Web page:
Jose Panganiban, Camarines Norte

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Jose Panganiban
(Mambulao)
Municipality
Municipality of Jose Panganiban
Jose Panganiban.jpg
Motto: Alay sa Diyos at sa Bayan
Map of Camarines Norte highlighting Jose Panganiban
Map of Camarines Norte highlighting Jose Panganiban
Jose Panganiban is located in Philippines
Jose Panganiban
Jose Panganiban
Location within the Philippines
Coordinates: 14°18′N 122°42′E / 14.300°N 122.700°E / 14.300; 122.700Coordinates: 14°18′N 122°42′E / 14.300°N 122.700°E / 14.300; 122.700
Country  Philippines
Region Bicol Region-Region V
Province Camarines Norte
District 1st district
Founded 1571
Barangays 27
Government[1]
 • Type Mayor–council government
 • Mayor Ricarte Robledo Padilla Lakas-PDP/PMP-UNA
 • Vice Mayor Ariel Mimay Non Lakas-PDP/PMP-UNA
 • Municipal Council
Area[2]
 • Total 214.44 km2 (82.80 sq mi)
Elevation 31 m (102 ft)
Population (2010)[3]
 • Total 55,557
 • Density 259/km2 (670/sq mi)
Demonym Mambuleňos
Time zone PST (UTC+8)
ZIP code 4606
Dialing code 54
Income class 2nd class (Partially Urban)
Website mambulao.gov.ph

Jose Panganiban is a second class municipality in the province of Camarines Norte, Philippines. According to the May 2010 census, it has a population of 55,557 with voting population of more than 20,000.[3]

The town of Jose Panganiban was formerly known as Mambulao, a word taken from “mambulawan,” meaning bountiful in gold. It was renamed to honor Jose Maria Panganiban on December 1, 1934.[4]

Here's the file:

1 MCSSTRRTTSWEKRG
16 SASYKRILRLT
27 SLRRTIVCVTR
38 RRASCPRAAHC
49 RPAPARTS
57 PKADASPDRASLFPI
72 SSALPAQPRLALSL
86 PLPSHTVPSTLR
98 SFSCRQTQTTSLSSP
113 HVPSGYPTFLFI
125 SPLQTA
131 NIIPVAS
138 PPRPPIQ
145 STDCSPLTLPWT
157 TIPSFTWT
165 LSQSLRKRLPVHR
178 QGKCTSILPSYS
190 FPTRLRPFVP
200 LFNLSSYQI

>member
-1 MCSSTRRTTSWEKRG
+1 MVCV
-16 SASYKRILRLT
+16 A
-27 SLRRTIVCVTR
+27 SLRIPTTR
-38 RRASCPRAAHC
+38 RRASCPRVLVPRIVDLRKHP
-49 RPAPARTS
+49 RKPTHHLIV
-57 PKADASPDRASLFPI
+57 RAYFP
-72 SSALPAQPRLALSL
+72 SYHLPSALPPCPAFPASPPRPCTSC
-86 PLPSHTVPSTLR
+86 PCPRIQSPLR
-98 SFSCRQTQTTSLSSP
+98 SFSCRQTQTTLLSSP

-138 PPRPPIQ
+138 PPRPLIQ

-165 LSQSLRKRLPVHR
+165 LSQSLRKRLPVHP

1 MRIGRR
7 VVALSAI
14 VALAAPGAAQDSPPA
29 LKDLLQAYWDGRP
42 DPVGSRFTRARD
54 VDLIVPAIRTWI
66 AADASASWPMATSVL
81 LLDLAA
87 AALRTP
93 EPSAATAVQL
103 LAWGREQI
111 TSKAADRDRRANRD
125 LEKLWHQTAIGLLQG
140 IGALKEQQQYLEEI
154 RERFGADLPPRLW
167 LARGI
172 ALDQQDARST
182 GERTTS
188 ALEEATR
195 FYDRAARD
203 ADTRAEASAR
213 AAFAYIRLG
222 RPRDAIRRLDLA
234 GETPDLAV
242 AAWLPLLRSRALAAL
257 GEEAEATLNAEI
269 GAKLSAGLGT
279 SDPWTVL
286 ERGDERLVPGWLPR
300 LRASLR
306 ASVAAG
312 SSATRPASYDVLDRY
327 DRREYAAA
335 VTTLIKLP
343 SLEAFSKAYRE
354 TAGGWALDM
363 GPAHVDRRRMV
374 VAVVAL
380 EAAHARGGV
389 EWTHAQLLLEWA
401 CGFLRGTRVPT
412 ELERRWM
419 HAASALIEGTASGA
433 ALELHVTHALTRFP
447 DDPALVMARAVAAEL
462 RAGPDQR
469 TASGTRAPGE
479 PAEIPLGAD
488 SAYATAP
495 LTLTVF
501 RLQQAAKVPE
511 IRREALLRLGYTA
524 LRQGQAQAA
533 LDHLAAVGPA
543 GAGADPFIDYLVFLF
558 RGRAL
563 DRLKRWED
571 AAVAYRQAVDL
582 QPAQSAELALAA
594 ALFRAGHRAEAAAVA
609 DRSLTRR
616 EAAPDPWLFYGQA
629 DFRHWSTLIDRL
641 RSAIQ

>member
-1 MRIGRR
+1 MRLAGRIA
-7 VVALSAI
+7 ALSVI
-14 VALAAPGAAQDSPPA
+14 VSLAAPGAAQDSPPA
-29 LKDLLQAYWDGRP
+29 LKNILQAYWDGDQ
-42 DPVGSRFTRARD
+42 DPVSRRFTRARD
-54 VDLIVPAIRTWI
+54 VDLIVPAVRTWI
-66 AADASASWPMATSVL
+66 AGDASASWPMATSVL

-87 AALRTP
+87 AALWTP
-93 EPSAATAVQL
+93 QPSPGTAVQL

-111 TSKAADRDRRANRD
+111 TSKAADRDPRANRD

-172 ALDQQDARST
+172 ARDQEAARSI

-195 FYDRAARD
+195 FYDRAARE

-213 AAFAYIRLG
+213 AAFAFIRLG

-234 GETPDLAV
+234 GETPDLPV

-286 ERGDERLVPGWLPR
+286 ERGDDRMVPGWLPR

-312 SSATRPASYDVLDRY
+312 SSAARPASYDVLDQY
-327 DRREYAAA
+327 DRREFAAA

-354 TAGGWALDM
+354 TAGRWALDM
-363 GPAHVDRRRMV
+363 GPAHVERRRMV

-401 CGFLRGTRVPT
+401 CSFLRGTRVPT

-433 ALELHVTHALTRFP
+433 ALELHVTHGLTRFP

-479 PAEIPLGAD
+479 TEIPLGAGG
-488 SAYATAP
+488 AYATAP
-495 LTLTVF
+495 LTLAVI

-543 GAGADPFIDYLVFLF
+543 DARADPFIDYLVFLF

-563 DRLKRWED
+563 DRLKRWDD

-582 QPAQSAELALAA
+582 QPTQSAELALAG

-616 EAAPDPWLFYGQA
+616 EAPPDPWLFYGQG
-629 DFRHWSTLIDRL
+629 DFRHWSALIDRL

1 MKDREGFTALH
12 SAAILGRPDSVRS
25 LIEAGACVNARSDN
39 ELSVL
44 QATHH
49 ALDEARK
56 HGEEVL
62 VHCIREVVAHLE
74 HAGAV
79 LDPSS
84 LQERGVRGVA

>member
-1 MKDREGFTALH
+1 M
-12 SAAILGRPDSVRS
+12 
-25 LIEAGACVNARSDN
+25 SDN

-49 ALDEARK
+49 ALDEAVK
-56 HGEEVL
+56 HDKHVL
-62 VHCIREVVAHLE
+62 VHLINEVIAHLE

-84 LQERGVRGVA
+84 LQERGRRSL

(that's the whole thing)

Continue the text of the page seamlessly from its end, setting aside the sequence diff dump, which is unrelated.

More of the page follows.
Barangays[edit]

Barangay is the smallest administrative division in the Philippines. Jose Panganiban is politically subdivided into 27 barangays.

  • Bagong Bayan
  • Calero
  • Dahican
  • Dayhagan
  • Larap
  • Luklukan Norte
  • Luklukan Sur
  • Motherlode
  • Nakalaya
  • Osmeña
  • Pag-Asa
  • Parang
  • Plaridel
  • North Poblacion
  • South Poblacion
  • Salvacion
  • San Isidro
  • San Jose
  • San Martin
  • San Pedro
  • San Rafael
  • Santa Cruz
  • Santa Elena
  • Santa Milagrosa
  • Santa Rosa Norte
  • Santa Rosa Sur
  • Tamisan

Demographics[edit]

Population census of Jose Panganiban
Year Pop. ±% p.a.
1960 27,144 —    
1970 34,164 +2.32%
1980 30,260 −1.21%
1990 44,408 +3.91%
1995 45,396 +0.41%
2000 46,064 +0.31%
2007 49,028 +0.86%
2010 55,557 +4.65%
Source: National Statistics Office[3][4]

Economy[edit]

Panorama shot of Mambulao Bay
Mambulao Bay

Mining[edit]

It is known that even before the colonizers came, Mambulao was already a flourishing mining town. It was the Spaniards, drawn by the rumor of immense gold deposits in the Mambulao-Paracale district, who mastered in exploring the gold mining potentials of these towns.